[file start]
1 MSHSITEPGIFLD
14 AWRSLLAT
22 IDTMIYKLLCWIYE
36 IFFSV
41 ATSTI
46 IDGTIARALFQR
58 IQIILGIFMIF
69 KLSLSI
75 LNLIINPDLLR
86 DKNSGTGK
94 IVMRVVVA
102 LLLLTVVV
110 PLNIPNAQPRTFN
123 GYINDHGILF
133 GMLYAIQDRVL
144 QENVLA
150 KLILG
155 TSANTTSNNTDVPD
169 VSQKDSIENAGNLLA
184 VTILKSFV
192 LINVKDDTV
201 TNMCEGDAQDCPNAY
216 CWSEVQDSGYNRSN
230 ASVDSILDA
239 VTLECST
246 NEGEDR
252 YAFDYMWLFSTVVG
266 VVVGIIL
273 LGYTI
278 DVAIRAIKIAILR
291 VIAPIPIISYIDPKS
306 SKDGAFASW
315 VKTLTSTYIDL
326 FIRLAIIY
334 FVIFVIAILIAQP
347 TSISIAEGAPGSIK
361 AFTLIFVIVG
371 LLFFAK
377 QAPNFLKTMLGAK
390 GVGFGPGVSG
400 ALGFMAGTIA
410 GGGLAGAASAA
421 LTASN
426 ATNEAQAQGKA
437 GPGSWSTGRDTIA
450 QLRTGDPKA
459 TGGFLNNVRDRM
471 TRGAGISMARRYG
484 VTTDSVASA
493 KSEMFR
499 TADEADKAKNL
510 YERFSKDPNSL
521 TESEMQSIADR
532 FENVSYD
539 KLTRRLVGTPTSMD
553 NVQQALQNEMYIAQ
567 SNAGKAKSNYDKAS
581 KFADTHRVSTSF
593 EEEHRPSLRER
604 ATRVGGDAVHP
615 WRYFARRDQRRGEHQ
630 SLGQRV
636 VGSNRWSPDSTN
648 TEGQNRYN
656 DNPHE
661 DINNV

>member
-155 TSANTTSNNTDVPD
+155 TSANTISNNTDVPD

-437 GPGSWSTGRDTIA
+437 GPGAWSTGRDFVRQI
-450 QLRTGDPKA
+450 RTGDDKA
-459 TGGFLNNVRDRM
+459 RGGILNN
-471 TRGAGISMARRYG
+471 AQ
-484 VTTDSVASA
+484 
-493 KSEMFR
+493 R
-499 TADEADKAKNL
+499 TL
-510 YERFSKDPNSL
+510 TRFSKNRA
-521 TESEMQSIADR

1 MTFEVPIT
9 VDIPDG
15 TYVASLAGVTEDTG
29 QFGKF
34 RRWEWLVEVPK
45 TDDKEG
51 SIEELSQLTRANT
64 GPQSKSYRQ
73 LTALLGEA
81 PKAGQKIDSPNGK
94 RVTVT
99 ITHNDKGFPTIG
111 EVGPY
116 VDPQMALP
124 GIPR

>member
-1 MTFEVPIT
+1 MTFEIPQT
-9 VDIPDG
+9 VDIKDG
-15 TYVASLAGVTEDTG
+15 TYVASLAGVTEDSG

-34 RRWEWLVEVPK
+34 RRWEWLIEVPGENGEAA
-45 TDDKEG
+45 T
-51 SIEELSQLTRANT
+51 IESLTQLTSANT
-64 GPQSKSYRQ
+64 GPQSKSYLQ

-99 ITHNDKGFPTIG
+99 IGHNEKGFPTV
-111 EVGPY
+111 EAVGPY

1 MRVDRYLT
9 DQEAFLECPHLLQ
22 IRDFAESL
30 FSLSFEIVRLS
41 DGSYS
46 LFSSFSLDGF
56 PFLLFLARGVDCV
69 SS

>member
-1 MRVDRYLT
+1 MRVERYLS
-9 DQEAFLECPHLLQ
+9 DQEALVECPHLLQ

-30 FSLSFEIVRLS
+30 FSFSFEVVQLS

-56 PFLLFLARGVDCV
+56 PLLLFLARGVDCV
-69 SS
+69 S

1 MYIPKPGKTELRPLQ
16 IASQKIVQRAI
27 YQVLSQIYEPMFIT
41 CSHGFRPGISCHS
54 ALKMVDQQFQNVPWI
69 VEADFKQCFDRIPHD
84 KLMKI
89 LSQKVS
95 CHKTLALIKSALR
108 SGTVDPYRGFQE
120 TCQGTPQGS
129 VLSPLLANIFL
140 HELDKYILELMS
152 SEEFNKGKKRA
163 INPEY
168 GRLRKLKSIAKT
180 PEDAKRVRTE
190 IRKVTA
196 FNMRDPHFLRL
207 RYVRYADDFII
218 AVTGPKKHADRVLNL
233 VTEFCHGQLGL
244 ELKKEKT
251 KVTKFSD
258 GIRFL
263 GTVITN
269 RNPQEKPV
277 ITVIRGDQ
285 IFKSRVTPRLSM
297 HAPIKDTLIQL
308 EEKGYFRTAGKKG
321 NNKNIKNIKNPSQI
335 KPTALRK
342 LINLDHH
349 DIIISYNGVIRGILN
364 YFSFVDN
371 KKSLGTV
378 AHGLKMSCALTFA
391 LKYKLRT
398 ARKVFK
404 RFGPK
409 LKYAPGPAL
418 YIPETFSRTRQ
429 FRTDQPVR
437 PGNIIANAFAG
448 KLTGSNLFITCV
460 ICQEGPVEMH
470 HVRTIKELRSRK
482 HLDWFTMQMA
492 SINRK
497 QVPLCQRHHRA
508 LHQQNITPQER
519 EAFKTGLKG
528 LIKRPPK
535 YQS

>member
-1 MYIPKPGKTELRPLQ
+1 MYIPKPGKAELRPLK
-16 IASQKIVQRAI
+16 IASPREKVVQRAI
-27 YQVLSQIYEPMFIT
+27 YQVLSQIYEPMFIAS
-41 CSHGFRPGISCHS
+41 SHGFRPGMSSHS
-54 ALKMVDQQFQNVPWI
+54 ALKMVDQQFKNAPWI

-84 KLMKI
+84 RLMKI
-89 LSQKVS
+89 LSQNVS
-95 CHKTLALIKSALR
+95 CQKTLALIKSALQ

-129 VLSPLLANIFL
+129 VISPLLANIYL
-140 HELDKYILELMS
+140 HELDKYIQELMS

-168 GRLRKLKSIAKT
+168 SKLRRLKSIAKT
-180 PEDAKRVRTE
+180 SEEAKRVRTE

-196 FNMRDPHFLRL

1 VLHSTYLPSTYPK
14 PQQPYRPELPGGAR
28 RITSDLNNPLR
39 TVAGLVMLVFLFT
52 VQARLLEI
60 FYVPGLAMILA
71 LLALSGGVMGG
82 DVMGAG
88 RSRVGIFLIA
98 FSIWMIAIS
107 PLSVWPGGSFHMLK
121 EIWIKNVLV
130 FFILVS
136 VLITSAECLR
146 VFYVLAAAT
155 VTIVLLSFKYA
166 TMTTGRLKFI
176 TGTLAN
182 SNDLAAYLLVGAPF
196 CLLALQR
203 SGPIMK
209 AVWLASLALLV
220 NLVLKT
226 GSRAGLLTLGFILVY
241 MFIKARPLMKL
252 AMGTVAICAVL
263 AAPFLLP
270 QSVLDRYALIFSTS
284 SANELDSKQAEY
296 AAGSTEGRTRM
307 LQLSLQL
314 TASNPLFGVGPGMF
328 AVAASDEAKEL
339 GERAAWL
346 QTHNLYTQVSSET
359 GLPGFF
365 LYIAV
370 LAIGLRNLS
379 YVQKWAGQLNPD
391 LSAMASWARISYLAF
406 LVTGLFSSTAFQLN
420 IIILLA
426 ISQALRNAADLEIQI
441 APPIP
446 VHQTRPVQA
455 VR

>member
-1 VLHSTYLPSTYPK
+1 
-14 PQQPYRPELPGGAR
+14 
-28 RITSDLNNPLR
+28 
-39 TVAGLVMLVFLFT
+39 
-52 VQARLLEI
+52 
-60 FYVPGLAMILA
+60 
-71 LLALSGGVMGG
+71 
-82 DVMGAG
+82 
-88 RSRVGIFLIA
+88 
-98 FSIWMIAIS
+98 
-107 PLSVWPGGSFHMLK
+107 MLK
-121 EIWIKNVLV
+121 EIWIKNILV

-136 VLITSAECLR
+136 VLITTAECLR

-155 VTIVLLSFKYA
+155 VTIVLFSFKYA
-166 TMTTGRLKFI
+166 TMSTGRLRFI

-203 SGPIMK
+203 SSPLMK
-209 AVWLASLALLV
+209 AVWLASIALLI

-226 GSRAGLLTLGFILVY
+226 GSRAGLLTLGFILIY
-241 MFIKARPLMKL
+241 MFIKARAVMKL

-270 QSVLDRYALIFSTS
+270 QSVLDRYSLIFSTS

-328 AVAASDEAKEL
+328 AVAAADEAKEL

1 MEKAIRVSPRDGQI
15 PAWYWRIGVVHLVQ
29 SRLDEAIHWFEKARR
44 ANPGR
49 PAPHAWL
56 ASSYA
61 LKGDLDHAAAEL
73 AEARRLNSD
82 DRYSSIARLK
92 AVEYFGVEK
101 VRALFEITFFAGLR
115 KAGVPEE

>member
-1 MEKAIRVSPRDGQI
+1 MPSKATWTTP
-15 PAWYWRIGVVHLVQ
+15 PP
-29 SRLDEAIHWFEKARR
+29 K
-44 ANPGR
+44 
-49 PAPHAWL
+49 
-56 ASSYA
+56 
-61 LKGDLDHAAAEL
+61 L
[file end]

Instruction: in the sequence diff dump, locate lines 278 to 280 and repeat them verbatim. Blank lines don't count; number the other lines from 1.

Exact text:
-60 FYVPGLAMILA
+60 
-71 LLALSGGVMGG